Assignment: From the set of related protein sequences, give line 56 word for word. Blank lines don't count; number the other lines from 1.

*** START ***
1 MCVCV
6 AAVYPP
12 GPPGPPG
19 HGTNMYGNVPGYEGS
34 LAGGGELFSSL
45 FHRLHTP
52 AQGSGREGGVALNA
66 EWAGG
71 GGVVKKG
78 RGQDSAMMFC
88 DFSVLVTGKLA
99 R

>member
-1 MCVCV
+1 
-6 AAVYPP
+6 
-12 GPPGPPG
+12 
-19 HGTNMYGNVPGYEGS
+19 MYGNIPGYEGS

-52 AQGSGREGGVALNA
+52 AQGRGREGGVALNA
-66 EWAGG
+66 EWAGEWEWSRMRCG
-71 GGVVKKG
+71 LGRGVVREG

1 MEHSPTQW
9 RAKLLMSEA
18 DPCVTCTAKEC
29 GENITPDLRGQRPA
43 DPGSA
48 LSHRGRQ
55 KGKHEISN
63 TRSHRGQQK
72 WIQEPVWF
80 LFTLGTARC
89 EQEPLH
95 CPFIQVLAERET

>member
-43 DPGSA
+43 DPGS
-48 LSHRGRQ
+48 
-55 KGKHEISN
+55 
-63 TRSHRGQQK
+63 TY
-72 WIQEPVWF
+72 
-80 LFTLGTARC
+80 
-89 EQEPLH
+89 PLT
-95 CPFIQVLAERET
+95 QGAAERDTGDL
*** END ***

+95 QGAAERDTGDL